It has been a while, but I recall reading a post about a year ago that described some of the characteristics of a Vex motor which included motor overload protection. We have been experiencing intermittent operation from a couple of motors in a multi-motor drive train. After decoupling the connnecting gears in the geartrain and testing each motor individually using the online code, we found that 2 motors in particular would run at reduced speed for several seconds then shut down. We continued testing while swapping motor ports, uncoupling the wheels, etc and finally let the motors freewheel (no load) with the same result.
We found that both of these motors were warm to the touch and suspected that they were being overloaded and we were not letting them cool down enough to avoid continually overloading them. We have taken steps to eliminate the overload by minimizing friction.
The questions are:
Is there really thermal overload circuitry built into these motors and
Once an overload occurs, how long should it reasonably take at room temperature before the motor cools enough to use again?
Assuming no mechanical damage occured (internal motor gears), should the motor be viable for continued usage after it has sufficently cooled?
We are having the same problems with our motors.
You could get some of those fans, like the ones that cool your computer and try adding them in…
I have never experienced this but I think a heatsink would be best because a fan will not cool the motor only the case.
Well, I definetly do not recoment putting the motor in oil as heat sink!
…fans = no effect
heatsink…How would you do that??? fill the already- crammed motor with some heatsink? I think it’s impossible.
By cooling the outside of the case that would allow more heat to tranfer to the outside and cooled part there for a fan would work. I wouldn’t bother though, just don’t put too much stress/strain on the motors.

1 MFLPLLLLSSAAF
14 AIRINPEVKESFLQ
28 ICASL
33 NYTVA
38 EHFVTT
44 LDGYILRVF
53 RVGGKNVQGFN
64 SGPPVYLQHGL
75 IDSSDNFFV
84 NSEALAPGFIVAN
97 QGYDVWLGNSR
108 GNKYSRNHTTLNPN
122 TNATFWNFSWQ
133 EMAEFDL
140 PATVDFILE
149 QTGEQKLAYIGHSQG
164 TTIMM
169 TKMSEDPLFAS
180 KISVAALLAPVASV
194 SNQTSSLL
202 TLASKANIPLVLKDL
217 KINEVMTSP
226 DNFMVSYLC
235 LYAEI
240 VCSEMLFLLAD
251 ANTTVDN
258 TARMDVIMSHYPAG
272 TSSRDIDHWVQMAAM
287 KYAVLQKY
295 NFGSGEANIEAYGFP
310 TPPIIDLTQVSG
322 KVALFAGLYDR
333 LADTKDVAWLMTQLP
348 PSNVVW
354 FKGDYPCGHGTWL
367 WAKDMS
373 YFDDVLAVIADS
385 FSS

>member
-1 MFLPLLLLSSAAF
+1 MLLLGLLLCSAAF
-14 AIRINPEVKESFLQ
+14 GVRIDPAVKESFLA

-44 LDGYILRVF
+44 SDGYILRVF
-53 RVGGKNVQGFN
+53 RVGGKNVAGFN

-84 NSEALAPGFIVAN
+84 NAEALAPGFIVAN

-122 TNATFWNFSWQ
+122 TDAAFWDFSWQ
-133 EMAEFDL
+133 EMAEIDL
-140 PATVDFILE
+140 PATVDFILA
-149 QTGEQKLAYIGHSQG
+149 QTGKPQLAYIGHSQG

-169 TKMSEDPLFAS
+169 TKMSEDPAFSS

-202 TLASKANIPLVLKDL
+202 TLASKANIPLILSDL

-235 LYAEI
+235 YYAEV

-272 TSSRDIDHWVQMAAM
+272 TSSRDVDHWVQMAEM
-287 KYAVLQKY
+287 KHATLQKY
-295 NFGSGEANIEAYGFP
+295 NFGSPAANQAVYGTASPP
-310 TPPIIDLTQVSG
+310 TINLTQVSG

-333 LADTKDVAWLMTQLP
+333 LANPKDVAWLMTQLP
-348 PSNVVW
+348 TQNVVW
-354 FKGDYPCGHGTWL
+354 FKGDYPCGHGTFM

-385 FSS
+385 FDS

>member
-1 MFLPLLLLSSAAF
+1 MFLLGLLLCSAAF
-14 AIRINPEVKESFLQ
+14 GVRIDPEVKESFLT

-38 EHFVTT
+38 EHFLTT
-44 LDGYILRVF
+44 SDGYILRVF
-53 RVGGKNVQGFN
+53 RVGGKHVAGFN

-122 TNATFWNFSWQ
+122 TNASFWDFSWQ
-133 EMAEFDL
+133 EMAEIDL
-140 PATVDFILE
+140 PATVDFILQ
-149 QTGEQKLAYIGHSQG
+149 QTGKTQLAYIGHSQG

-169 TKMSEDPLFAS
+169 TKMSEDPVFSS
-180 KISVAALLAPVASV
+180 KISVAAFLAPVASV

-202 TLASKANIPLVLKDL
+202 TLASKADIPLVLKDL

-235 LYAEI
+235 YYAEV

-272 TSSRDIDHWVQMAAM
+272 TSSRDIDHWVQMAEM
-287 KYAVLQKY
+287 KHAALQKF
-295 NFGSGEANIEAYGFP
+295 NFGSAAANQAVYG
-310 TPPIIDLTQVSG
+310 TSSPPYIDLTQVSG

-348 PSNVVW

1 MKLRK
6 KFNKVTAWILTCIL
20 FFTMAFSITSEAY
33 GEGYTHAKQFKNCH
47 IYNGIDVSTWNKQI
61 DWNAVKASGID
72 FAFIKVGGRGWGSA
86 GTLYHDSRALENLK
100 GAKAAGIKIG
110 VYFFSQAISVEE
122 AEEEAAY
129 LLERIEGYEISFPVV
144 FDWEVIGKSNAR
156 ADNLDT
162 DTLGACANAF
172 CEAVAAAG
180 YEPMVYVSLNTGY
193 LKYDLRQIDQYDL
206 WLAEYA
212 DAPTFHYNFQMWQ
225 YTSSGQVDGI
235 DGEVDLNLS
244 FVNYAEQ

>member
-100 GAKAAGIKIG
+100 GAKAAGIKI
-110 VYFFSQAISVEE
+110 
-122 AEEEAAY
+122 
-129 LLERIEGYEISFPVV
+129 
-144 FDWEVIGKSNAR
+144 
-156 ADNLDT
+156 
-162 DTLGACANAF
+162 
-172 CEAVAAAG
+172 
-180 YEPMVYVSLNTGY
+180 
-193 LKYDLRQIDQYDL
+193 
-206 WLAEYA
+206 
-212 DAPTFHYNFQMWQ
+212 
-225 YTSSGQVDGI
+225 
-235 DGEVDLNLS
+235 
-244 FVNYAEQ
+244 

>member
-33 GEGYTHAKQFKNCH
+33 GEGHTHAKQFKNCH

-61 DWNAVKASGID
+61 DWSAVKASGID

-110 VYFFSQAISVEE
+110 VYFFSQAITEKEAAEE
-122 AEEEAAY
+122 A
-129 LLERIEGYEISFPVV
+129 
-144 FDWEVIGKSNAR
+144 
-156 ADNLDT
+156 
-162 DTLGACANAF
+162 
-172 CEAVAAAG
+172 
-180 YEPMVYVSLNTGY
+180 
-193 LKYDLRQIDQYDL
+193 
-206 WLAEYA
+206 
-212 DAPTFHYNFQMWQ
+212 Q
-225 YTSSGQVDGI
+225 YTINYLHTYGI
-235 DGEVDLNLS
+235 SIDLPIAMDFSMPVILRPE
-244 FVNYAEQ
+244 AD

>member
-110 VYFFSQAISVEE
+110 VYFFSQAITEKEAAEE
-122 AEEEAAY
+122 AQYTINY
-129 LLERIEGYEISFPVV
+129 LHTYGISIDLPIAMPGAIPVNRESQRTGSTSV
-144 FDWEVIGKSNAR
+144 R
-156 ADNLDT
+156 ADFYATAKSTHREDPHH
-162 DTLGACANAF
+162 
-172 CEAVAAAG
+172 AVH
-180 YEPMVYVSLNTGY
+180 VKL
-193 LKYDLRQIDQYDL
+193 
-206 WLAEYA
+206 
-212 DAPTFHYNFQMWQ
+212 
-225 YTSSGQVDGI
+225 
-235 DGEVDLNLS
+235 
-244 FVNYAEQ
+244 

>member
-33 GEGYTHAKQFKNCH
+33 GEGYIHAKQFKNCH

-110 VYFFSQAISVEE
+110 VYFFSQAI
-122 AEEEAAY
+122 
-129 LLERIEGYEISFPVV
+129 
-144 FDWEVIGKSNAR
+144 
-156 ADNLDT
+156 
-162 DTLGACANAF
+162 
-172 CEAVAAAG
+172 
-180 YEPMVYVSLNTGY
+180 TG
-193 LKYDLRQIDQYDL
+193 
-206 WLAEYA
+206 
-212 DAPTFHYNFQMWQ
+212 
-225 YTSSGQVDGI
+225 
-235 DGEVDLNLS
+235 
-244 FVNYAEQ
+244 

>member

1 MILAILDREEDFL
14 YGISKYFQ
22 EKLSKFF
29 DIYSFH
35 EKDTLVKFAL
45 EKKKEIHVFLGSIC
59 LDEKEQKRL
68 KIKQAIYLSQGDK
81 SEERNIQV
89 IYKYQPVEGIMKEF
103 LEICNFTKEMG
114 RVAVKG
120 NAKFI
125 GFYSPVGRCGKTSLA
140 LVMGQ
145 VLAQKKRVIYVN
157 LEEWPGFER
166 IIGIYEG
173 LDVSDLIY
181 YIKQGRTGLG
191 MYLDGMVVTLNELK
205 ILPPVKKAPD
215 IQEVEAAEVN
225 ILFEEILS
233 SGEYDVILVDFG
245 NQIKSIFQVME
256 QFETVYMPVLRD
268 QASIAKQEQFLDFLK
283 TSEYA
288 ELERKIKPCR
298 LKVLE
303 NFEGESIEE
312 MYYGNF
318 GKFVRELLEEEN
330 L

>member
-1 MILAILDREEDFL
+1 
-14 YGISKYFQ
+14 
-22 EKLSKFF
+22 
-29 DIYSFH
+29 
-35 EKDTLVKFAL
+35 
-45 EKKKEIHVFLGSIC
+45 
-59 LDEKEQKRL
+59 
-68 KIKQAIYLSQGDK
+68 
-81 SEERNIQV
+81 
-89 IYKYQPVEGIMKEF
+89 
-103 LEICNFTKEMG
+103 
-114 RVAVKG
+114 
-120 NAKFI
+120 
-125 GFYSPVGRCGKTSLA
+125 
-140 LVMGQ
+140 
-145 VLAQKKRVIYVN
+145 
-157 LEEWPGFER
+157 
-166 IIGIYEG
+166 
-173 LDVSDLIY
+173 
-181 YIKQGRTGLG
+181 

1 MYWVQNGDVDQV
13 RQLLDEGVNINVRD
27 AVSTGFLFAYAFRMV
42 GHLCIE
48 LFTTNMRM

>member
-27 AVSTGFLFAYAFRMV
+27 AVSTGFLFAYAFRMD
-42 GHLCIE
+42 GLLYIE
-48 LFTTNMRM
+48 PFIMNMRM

Yes, there is overload protection built into the Vex motors. This is in the form of a PTC device, which limits motor current based on time-current-temperature constraints.
The reset time is dependant on many different factors, but the main factor is motor temperature. If you place a cold motor in a stall condition, it will almost immediately pop the limiter. It will also almost immediately come back to life, once the load is removed. If you do this same thing with a “hot” motor, the reset time will be greatly increased.
Hope this is helpful,
It is always best to eliminate the source of the motor overload if you want to have reliable continued use of the system it is integrated in. Our issue was one where we had a combination of:
- too much side friction in turning
- modified 5" dia wheels with high COF material added
- long wheel base
- and maybe… just maybe folks that were too determined to keep the cool looking design rather than analyze it for problems and fix them.
Anyway, if this is encountered in time, the obvious solution is to design out the source of the overload. If unfortunately you find out during a competition and realistically can’t rebuild anything between matches, then either replacing the suspect motor(s) with a fresh one or using a coolant spray may be a temporary fix option (http://www.techspray.com/newinfo/1672.pdf). No gurantees on how much use you will get out of the motors before they shut down though. Also… keep in mind that excessive friction reduces the performance of your system. Motors in stall or running close to stall by engaging clutches will also drain your battery much faster which further exacerbate the problem. All of this this adds up to a poor performing robot.
No, no,no. Theats not what i meant. A servo heatsink looks like this.
I dont think you’ll find one to fit a vex motor but you can make one on a cnc router or something.
well, that explains it ty